I once attended a meeting of parents of gay & lesbian people.  The one thing that struck me is how much they wanted to talk about their fears for their kids, how scared they were.  And I knew that the least useful thing any parent can offer their kids is fear.  It’s tough enough to negotiate our own fears, let alone the fears of someone who can only imagine the real choices we make in our lives.   We may want the support, the experience, the encouragement, the smarts of our parents, but their fears are just another burden we have to carry.

But in this country, fear is easy to use as a motitvating factor, as Michael Moore showed in Bowling For Columbine.  Keep people afraid and you can control them.

It’s that use of fear, of the fear for our children, that ties together the media’s use of the fear of sexual preditors for ratings and the Right’s use of the theme of gay marriage to create exactly the same fear for keeping and growing voter’s support.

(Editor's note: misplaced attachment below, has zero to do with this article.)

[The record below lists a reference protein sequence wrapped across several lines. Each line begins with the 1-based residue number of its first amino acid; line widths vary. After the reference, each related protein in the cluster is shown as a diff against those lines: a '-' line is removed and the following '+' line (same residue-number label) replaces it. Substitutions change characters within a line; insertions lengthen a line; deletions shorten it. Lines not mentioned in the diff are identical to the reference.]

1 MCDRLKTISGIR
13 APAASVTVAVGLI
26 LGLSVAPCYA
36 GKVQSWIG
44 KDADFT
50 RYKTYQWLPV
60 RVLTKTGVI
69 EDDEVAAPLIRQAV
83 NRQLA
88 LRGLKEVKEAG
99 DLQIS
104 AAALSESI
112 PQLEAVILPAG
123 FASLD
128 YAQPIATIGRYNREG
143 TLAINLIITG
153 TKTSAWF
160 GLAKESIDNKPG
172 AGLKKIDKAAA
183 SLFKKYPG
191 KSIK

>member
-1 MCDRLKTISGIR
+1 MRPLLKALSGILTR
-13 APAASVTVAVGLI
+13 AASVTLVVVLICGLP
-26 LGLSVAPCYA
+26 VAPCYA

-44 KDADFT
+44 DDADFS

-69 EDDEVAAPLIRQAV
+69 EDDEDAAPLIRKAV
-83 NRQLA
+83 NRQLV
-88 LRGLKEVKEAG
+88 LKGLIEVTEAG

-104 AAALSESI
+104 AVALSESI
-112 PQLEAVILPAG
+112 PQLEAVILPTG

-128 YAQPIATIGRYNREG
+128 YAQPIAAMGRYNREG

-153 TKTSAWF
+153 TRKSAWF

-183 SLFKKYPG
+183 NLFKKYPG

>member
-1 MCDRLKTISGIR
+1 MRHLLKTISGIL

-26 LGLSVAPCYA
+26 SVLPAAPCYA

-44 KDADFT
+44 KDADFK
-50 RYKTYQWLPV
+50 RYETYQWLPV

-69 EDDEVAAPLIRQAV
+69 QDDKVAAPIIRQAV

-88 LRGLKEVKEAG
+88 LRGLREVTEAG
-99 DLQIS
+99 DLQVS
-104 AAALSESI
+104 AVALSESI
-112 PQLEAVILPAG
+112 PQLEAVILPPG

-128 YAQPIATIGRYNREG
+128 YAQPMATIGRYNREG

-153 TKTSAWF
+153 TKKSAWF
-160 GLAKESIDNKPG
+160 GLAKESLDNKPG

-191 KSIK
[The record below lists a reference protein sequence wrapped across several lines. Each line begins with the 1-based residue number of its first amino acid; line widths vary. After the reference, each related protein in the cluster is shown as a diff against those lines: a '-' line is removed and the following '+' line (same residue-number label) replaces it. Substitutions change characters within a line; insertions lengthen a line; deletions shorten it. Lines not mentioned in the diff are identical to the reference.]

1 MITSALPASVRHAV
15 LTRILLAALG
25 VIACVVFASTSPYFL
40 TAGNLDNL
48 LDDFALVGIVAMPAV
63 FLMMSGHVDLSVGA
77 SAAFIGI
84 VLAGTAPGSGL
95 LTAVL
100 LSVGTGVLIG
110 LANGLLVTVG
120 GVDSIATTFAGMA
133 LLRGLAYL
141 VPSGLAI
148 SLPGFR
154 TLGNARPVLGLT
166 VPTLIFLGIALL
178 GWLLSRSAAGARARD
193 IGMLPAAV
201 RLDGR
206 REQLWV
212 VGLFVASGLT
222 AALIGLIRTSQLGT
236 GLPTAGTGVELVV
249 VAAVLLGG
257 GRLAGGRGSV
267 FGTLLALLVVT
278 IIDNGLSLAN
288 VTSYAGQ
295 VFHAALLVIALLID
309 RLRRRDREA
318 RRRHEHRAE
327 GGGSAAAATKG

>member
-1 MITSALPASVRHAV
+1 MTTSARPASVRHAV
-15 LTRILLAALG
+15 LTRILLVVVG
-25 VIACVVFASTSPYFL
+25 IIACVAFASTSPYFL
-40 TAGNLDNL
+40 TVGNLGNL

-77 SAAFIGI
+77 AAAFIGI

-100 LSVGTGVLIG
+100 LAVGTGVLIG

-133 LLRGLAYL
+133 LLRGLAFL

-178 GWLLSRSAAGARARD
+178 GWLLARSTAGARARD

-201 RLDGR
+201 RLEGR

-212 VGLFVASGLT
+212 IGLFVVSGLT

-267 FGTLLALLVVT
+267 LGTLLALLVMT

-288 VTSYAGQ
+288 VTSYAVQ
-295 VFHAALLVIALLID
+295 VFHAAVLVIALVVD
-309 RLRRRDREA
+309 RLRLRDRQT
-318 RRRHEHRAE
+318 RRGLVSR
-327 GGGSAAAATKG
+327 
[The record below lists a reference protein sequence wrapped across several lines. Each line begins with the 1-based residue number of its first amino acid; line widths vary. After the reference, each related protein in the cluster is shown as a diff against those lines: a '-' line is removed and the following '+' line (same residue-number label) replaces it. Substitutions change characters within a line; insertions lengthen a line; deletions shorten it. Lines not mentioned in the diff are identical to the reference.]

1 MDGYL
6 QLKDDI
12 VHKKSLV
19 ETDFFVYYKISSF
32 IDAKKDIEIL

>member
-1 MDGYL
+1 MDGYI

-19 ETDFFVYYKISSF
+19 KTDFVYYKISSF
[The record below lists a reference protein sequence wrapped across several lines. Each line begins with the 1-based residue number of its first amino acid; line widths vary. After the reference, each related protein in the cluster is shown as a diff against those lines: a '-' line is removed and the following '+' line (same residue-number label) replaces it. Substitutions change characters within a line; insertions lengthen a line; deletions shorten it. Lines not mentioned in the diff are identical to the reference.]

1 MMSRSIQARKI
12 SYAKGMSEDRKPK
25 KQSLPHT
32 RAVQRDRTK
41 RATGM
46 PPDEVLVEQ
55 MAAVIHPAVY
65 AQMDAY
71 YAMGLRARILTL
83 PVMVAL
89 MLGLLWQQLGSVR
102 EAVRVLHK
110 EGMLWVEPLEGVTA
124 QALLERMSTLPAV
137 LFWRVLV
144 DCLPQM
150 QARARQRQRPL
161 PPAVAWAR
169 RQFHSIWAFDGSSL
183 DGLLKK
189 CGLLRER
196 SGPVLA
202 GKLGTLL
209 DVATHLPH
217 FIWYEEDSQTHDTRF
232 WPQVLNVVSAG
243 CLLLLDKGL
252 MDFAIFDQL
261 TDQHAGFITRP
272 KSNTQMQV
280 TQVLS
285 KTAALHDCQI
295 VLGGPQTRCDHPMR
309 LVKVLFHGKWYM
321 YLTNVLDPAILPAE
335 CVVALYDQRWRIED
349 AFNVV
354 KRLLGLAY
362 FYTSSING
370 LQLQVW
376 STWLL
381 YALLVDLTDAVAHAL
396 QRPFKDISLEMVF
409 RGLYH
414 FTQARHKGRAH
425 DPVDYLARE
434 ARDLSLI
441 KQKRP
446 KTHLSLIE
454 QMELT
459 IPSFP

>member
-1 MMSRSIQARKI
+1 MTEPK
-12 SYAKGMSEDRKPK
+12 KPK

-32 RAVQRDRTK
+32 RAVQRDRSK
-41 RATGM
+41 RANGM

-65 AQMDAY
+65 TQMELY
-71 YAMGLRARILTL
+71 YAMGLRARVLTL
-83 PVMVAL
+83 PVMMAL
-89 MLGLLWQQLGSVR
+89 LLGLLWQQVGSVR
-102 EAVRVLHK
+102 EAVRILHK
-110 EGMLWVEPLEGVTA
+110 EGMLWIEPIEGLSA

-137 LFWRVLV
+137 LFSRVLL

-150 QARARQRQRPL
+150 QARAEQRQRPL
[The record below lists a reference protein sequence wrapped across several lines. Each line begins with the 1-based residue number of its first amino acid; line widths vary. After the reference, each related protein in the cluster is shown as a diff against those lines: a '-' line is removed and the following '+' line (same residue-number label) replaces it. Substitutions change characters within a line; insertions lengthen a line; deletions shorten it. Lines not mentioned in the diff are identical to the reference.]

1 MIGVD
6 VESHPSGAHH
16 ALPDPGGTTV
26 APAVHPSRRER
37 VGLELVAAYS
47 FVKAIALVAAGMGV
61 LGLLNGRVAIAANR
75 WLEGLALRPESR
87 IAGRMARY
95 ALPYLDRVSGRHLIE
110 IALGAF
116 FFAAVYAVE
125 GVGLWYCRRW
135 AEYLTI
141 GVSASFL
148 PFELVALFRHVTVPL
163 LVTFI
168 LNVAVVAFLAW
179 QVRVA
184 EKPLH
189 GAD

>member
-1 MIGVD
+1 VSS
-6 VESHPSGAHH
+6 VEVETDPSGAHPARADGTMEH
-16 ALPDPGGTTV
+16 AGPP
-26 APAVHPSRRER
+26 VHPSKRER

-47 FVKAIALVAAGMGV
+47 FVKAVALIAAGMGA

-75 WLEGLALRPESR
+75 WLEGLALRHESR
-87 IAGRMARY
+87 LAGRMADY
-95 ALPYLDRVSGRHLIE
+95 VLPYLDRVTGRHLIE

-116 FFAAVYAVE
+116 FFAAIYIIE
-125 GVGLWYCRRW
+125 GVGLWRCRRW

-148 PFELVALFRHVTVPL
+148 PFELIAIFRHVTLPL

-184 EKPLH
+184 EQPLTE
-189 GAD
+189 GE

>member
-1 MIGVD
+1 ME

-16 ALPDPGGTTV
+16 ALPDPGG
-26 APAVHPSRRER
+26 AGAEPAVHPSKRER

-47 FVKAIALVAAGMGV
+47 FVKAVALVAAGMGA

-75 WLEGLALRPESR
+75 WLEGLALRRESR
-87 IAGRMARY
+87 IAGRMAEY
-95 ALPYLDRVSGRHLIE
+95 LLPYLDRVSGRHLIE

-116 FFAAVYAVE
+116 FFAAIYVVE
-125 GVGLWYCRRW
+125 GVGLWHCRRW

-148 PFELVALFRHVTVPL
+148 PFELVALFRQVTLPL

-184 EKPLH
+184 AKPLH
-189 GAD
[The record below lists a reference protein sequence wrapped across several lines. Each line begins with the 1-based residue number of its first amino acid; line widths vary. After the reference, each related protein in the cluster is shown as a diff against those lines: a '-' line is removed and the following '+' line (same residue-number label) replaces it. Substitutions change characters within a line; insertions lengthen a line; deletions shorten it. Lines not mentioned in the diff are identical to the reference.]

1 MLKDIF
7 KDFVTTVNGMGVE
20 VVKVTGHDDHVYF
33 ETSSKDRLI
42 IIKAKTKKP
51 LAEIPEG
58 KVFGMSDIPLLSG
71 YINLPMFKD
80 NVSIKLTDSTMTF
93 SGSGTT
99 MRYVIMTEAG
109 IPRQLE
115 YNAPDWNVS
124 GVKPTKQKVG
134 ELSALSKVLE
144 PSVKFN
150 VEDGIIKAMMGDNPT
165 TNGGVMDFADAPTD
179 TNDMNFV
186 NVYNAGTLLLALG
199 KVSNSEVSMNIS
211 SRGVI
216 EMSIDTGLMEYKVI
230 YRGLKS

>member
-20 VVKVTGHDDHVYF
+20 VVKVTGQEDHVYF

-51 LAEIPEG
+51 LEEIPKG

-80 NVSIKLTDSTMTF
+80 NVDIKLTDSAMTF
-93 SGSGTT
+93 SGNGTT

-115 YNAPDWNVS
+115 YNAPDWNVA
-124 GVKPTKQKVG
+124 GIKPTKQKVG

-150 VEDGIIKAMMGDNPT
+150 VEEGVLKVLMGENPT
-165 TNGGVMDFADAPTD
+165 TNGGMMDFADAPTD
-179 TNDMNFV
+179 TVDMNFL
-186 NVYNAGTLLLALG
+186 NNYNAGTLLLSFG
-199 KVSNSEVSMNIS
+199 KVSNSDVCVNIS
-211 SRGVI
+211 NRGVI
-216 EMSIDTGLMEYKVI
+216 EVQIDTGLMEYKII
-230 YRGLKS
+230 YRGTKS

People know that some people are absolutely heterosexual, 0 on the scale Alfred Kinsey developed in the 1940s, and others are absolutely heterosexual, 6 on that scale.  But others are 5 or 4 or 3, with some of both desires.  Society figured out that if you keep applying stigma to those sixes, the fives, fours and threes will have to consider not just their desire but also the social stigma, which may keep their choices more normative. 

In other words, if it’s not as tough to make homosexual choices, we will have more homosexual behaviors.  And that means more kids will come out as gay.  Maybe even your kid.  And you don’t want that, do you?  After all, isn’t it better to keep them on the straight and narrow?  Isn’t that the best for everyone?

Heck, maybe even homosexuals like this stigma thing.  After all, forcing people to choose & be marked by stigma makes them declare sides, weeding out the flaky bisexuals who may leave us for a partner who is different than us, a partner with whom we feel we can’t compete. 

I talked with Jim about how the families of Earl, the late partner of Sam, defended their choice to challenge Earl’s will and take the farm Sam & Earl built together over twenty years.  Jim said that they didn’t get them in the movie,but in phone conversations, they talked about how Sam had stolen their brother, perverted him.  In other words, in their mind, Sam was a sexual preditor, and that was justification enough for grabbing everything he and Earl had built, leaving him with nothing but massive legal bills.